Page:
Aareal Bank owners hire advisers to sell property lender’s tech arm, sources say

By Thomson Reuters Mar 14, 2024 | 5:37 AM

By Amy-Jo Crowley, Emma-Victoria Farr and Pablo Mayo Cerqueiro

LONDON/FRANKFURT (Reuters) – The owners of Aareal Bank have lined up advisers to sell its tech unit, three people familiar with the matter told Reuters, as the German property lender navigates a global crunch in commercial real estate.

The shareholders, led by Advent International and Centerbridge Partners, recently chose Arma Partners to gauge interest in the division, known as Aareon, the people said. They may tap another investment bank as well, the people said.

Other buyout groups including Blackstone, CVC Capital Partners, Hg Capital and KKR & Co have been eyeing the unit ahead of an auction planned for later this year, one of the sources said, speaking on condition of anonymity because the talks are private.

Aareon, which offers property management software, was valued at 960 million euros ($1.05 billion) when Advent acquired a minority stake in the company in 2020, before taking parent Aareal Bank private last year as part of an investor consortium.

The unit’s valuation has significantly increased since then, a second source said, without specifying a number.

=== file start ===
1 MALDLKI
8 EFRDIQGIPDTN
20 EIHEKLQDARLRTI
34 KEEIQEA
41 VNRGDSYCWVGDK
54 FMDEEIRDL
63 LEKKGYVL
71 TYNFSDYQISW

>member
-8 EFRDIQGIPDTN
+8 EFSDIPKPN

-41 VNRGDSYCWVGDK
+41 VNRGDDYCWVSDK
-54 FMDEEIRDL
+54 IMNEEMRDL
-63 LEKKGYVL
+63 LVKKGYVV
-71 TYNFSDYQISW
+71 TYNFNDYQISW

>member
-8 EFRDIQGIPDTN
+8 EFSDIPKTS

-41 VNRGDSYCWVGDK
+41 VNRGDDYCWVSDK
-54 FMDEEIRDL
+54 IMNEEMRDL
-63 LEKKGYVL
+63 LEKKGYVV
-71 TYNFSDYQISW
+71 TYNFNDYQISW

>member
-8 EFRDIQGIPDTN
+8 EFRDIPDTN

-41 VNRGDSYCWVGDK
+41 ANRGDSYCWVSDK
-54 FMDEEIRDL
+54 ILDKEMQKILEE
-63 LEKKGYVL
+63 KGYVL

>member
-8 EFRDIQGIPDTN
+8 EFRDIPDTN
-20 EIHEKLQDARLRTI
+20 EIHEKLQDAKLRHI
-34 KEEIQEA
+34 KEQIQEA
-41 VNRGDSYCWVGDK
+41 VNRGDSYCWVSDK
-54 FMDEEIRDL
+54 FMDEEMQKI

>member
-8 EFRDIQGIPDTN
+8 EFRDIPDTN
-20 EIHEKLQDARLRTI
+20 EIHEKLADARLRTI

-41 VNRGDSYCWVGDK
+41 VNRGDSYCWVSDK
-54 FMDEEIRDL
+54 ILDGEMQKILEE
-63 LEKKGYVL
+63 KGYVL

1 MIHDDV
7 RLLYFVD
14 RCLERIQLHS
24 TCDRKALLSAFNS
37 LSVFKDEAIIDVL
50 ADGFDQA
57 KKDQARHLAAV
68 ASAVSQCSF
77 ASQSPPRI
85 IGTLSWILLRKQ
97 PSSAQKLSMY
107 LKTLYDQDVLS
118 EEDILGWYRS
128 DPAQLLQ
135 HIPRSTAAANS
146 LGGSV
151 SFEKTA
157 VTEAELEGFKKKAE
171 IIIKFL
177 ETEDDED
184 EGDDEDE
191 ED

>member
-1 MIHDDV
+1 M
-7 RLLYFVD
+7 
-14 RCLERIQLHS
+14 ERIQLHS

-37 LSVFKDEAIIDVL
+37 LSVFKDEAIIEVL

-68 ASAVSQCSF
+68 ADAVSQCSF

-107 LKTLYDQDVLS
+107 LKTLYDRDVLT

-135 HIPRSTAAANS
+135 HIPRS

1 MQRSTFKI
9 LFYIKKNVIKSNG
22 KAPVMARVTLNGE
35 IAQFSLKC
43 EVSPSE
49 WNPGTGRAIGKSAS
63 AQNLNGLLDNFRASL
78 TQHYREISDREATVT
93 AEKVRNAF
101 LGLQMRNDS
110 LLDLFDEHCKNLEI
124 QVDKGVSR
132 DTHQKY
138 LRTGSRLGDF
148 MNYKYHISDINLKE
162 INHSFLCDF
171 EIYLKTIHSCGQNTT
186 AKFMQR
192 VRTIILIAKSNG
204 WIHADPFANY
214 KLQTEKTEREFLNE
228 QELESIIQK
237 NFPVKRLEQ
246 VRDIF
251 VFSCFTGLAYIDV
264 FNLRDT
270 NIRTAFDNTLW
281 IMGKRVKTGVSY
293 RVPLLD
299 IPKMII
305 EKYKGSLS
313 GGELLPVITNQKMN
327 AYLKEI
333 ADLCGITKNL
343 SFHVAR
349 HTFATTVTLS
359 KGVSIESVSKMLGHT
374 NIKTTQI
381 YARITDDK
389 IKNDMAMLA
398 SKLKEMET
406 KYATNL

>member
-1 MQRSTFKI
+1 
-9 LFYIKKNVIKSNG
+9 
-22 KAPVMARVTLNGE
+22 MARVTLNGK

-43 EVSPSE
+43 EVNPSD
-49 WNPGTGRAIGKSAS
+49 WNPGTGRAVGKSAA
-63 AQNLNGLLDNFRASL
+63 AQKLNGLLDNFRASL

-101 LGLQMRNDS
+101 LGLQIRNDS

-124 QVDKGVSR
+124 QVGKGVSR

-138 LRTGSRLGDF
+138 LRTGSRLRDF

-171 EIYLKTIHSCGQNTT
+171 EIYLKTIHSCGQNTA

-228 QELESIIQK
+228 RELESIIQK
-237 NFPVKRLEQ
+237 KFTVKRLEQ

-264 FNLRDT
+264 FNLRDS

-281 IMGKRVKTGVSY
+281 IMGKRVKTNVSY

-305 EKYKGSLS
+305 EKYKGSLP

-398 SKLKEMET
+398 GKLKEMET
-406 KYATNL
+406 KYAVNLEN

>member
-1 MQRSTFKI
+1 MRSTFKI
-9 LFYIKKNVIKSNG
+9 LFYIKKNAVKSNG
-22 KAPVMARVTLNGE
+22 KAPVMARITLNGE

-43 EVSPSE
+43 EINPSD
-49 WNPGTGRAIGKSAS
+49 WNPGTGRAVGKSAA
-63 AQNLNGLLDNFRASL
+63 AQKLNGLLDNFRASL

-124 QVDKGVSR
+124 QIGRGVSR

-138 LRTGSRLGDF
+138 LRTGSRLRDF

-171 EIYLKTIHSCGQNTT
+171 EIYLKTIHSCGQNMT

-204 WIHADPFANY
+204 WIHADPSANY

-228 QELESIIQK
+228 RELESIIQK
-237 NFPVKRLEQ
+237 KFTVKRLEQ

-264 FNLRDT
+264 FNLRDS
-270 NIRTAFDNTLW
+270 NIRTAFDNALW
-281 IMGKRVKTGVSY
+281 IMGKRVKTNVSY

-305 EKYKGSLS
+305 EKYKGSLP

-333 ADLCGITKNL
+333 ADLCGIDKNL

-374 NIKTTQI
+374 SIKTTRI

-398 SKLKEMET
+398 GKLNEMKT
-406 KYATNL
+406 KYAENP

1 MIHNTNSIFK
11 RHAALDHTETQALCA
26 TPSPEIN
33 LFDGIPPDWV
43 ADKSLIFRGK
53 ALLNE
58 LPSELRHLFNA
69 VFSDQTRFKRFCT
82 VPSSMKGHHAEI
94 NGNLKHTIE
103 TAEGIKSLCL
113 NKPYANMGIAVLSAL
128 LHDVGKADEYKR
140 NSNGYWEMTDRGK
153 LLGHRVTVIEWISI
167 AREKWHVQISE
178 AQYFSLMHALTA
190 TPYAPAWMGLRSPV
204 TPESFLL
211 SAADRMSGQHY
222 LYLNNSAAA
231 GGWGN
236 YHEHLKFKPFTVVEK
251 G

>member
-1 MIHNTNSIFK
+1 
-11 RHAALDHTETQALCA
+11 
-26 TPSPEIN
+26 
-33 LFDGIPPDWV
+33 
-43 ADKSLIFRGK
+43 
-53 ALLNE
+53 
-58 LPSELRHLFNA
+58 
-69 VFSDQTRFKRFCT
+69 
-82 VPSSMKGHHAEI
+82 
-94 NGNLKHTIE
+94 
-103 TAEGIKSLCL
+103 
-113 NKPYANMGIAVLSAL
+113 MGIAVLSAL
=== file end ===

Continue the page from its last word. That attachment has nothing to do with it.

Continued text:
Aareal expects the division to generate up to 170 million euros in core earnings this year, up from 100 million euros in 2023, according to its latest guidance.

Aareal Bank, Advent, Blackstone, Centerbridge, CVC, Hg and KKR declined to comment. CPP Investments, another shareholder in Aareal, declined to comment, while Goldman Sachs, also an existing investor, did not respond to a request for comment.

Arma Partners and its parent Mediobanca did not respond to a request for comment.

Wiesbaden-based Aareal Bank is battling a global slump in commercial property values and concerns about lenders’ exposure to the sector.

The bank said in February that a quarter of its 4 billion euros in loans for U.S. offices were likely to go unpaid, warning there could be more to come as the property rout takes hold.

The message came just days after agency Fitch downgraded its credit rating to BBB, two notches above junk.

Despite the challenges, the group has said it does not expect to need fresh capital and is targeting up to 350 million euros of operating profit this year.

($1 = 0.9128 euros)

(Reporting by Amy-Jo Crowley, Emma-Victoria Farr and Pablo Mayo Cerqueiro; Editing by Anousha Sakoui and Sharon Singleton)